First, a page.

The District should take over the federal government's responsibility for regulating city tap water and replace lead plumbing more swiftly in thousands of homes, according to a report commissioned by the D.C. Council that sharply criticized city response to its long-running lead problem.
The report by the D.C. Appleseed Center, to be released today, said the federal law on lead in drinking water is too weak to protect public health. It urged the Environmental Protection Agency to strengthen it and said the city should impose its own tougher standards.
The Appleseed report is among several studies prompted by the disclosure this year that lead levels in the tap water of thousands of city homes exceeded federal standards and that officials stalled in informing the public. Lead is especially harmful to the development of babies and young children.
The Army Corps of Engineers treats the water, the D.C. Water and Sewer Authority delivers it through its pipes, and the EPA oversees quality -- a system that ensures that no one is fully accountable, the report said. The city needs to assume that authority, it said, and tighten water-quality standards.
"Someone needs to come up with a better rule, a better system, for protecting the public here," said Walter Smith, executive director of Appleseed, a public interest group. "I see it primarily as an opportunity for the District to get its own house in order and lead the nation in doing the right thing."
The report recommended that the city create a Department of Environmental Protection to oversee water regulation and urged WASA to take over management of the Corps of Engineers' two treatment plants.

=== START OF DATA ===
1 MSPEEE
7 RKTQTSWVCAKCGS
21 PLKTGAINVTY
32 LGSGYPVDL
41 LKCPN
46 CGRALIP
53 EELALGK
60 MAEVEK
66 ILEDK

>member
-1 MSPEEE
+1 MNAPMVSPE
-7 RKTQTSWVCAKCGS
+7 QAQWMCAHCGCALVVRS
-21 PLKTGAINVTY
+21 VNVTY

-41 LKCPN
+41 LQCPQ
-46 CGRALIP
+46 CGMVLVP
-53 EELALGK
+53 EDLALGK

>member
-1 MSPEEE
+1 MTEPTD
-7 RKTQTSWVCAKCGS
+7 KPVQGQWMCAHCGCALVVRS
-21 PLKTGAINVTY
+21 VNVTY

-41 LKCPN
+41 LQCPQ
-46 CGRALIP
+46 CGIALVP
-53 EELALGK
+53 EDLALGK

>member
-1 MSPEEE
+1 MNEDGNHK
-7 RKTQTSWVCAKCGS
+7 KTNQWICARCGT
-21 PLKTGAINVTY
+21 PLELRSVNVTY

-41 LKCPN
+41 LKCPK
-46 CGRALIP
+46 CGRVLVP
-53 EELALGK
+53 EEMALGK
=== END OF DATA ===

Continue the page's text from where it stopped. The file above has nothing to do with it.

It also urged WASA to accelerate by a year its six-year program to replace lead pipes on public property. It said WASA should require replacement of lead lines on private property; WASA now offers homeowners the option of paying for the work only if they want it done.
For the city to regulate its drinking water, as all states but Wyoming do, it must prove its ability to the EPA. Agency officials say they are open to the idea. City Administrator Robert C. Bobb supports creation of an environmental agency but has not decided on its scope, officials said.
Carol Schwartz (R-At Large), chair of the D.C. Council Committee on Public Works and the Environment, said she was pleased with the scope of the report, which she commissioned. She said she agrees that the city should regulate its water through a new agency but said she has not made up her mind on a proposed takeover of the treatment plants.
That would require agreement from the Corps of Engineers and from the plants' Northern Virginia customers as well as possible compensation for the Army's property. Thomas Jacobus, chief of the treatment plants, said that he had not seen the Appleseed report but that "we believe the current organization is sound."
The chairman of WASA's board of directors, Glenn Gerstell, said the utility has undertaken several recommended initiatives. He said the lead-pipe replacement program cannot be accelerated much more without ripping up too much of the city at once.
Gerstell said the utility is "happy to be regulated at the federal or local level" and said he did not have the technical expertise to comment on proposed changes to water-quality standards.
Lead contamination problems in the District and other cities have prompted demands from environmentalists and some members of Congress for tighter federal standards. The report said that current testing regulations invite abuse and that the EPA does not adequately enforce them.
Sen. James M. Jeffords (I-Vt.), who has sponsored a bill to tighten the federal drinking-water law, issued a statement praising "this very important report" pointing out "flaws not only with the District of Columbia's drinking water system, but with federal regulations and oversight as well."
The EPA's assistant administrator for water, Benjamin Grumbles, said his agency continues to review the law's adequacy to protect public health. "I continue to believe it's been successful, but we want to make it even more successful," he said.
Staff writer Carol Leonnig contributed to this report.